It wasn’t that long ago I was pondering in this column, “will Netflix change television?” Now, with the streaming release of 14 comedy and children’s’ pilots by Amazon this week (the dramas will be forthcoming), even more changes are afoot in the television landscape.
Streaming video is nothing new. YouTube has been around for quite awhile. It’s even been pushing “channels,” including Felicia Day’s “Geek & Sundry” for some time. And websites like Revision3, CollegeHumor, and FunnyOrDie have also made some inroads in web-based programming. But these all mainly feature shorts, and despite a couple of big blips, and Day building herself a very respectable reputation, none of them have had a consistent runaway hit nor as widely viewed as anything on a traditional network.
Amazon and Netflix hope to change that. Already having large platforms and subscriber bases, they are making carving a new path by producing recognizable programming blocks – hour long dramas and half hour sitcoms. This hybrid of new and old provides a possible bridge for those not yet fully embracing the digital revolution, giving them a familiar-looking access point. So it seems natural that those companies might as well offer their own original content alongside the shows they buy or rent from other companies.
Because Netflix and Amazon are not beholden to the traditional model, meaning they don’t need to kowtow to advertisers or negotiate with cable providers, they aren’t reigned in by the same restrictions as traditional networks. It gives them freedom to experiment and change the game, making them pioneers that, depending on their success or lack thereof, others may try to emulate. There is a lot of potential for Netflix and Amazon to become the leaders of the next entertainment wave.
Netflix’s approach makes sense for its customer base. It develops high-quality series, and then releases an entire season at once, giving the public the opportunity to watch an entire series without waiting a week for a new episode.
Amazon is taking a different approach, involving the consumer much earlier in the process. Traditional networks order and review a bunch of pilots and then decide which ones to pick up. Amazon is putting this choice in the hands of their customers by releasing a number of ordered pilots publicly, and then gauging interest from crowd sourcing to see if a series should be made.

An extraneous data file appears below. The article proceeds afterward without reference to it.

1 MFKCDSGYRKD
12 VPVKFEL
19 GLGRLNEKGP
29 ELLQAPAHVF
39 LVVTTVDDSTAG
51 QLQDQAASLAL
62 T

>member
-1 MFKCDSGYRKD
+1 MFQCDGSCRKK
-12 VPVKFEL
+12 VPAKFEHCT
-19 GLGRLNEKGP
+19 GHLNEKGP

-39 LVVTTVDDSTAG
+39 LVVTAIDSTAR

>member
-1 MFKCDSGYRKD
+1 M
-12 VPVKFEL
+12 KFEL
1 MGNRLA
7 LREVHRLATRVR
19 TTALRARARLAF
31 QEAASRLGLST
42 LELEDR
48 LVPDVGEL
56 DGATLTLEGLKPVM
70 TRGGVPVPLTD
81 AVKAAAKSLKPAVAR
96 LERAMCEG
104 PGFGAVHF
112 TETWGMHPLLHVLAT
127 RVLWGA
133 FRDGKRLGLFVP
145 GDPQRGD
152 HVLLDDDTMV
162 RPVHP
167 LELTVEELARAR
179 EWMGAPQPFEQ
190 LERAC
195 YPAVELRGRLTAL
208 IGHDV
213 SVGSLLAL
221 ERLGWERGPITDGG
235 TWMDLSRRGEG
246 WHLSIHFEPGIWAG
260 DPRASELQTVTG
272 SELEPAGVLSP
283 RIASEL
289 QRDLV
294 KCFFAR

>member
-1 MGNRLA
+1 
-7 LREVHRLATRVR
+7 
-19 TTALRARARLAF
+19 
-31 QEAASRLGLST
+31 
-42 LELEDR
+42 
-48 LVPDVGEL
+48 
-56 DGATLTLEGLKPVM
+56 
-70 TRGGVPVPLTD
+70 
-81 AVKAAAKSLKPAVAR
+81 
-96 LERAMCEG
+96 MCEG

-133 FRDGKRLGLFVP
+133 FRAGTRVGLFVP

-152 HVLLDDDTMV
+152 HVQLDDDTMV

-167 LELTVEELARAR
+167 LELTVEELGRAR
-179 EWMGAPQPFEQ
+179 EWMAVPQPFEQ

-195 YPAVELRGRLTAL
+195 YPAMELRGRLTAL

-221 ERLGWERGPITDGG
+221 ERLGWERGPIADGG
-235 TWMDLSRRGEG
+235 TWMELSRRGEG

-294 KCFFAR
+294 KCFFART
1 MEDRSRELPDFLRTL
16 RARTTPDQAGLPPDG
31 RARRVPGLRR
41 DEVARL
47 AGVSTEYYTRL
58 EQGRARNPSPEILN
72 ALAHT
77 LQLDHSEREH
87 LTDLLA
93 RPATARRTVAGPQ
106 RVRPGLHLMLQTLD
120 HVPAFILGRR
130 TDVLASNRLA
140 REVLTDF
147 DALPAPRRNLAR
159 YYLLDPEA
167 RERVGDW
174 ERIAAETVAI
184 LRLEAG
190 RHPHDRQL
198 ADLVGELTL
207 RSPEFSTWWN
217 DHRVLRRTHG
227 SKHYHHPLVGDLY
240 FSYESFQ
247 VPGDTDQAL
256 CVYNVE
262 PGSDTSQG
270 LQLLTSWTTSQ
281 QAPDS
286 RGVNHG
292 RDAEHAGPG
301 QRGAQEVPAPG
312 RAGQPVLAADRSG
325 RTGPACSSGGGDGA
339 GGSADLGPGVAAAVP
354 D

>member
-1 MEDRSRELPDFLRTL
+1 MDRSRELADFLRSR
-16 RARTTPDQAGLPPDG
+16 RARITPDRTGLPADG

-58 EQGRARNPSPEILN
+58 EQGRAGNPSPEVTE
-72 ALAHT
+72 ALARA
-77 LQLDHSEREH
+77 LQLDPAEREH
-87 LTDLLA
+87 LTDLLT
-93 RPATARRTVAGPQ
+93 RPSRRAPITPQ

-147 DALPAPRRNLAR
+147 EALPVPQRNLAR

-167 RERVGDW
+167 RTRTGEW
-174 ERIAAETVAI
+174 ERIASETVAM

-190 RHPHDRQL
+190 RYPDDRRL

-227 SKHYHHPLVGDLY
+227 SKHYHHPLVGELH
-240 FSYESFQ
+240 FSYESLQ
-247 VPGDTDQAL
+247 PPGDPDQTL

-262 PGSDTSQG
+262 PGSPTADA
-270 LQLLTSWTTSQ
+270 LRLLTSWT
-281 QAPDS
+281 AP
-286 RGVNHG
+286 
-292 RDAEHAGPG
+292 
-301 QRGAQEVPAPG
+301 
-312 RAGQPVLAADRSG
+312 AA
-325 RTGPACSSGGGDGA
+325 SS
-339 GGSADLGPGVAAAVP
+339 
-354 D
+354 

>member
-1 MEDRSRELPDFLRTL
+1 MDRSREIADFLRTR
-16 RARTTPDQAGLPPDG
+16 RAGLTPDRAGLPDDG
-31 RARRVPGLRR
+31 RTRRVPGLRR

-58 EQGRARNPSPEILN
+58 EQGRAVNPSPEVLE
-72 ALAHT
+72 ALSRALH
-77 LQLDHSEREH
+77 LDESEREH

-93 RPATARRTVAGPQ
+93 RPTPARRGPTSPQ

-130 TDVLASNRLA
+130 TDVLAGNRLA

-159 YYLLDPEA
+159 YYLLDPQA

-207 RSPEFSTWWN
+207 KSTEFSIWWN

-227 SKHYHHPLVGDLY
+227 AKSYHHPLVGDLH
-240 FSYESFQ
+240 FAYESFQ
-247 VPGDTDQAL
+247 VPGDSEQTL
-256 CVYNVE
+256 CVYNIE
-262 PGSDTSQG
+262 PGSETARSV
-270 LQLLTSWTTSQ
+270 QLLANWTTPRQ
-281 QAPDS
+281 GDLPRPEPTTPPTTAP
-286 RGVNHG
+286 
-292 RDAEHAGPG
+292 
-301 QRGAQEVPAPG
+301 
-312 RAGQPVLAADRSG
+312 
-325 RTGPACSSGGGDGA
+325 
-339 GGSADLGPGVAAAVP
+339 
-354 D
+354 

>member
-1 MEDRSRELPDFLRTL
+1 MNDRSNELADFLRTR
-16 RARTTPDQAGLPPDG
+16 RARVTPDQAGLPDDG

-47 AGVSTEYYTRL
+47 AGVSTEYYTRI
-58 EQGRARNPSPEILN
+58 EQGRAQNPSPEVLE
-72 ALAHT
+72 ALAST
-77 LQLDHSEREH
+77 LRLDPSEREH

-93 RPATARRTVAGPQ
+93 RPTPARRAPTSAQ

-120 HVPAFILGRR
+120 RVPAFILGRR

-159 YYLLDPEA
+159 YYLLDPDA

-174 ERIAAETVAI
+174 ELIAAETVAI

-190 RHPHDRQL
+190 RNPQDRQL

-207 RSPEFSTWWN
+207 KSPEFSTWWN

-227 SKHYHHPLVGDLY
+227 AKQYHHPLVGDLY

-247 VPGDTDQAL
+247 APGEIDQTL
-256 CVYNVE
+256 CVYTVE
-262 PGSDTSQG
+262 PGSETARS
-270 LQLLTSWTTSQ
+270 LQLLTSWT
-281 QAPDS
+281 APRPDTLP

On one hand, this is Amazon asking us to do its job. Rather than having to review and consider possibilities themselves, they are just putting stuff out there and seeing what everyone thinks. It takes a big chunk of work and decision making away from them.
On the other hand, this may be a much more effective way to do business. Why let a handful of corporate folks decide what we should get to see? We are the ones who watch (or don’t watch) the shows. Shouldn’t we have a say in what is produced?
It’s actually a smart thing to do. By allowing the public to pick which pilots it likes, Amazon is guaranteeing an audience before spending the money to produce an entire series. It’s a lower risk investment, and a way to make sure the company delivers what the people want.
It also benefits the viewer. We get to tell Amazon what we want. We aren’t beholden to what a small group of people think, but rather chart the course for the company. It makes so much sense that it’s a wonder no one has done it before now.
Now, the public at large doesn’t necessarily choose things wisely. There are plenty of people who enjoy quality, smartly written programs, and grumble when American Idol or NCIS tops the ratings chart. Hopefully, Amazon will keep this in mind and give some weight to what is the best-made show, rather than just what is the most liked. But there is definitely a happy balance of the two to be found, and given that Amazon is judging based on multiple criteria, the company may very well have thought about this issue already.
If it succeeds, and I really hope it does, this could be something easily adaptable by the traditional networks. What if, instead of airing reruns through March, NBC, ABC, and the others let us check out the pilots they are considering? It could provide a needed boost during a season when reruns typically mean lower ratings, and make “pilot season” a highly anticipated “event.” TV fans might take a sense of pride and ownership in a show they help vote into life. I am completely in favor of this technique. I’ve only watched a few of Amazon’s shows thus far, but it seems there is a decent variety, and I look forward to checking out more.
Will it spread? Who knows? But I hope so.Powered by Sidelines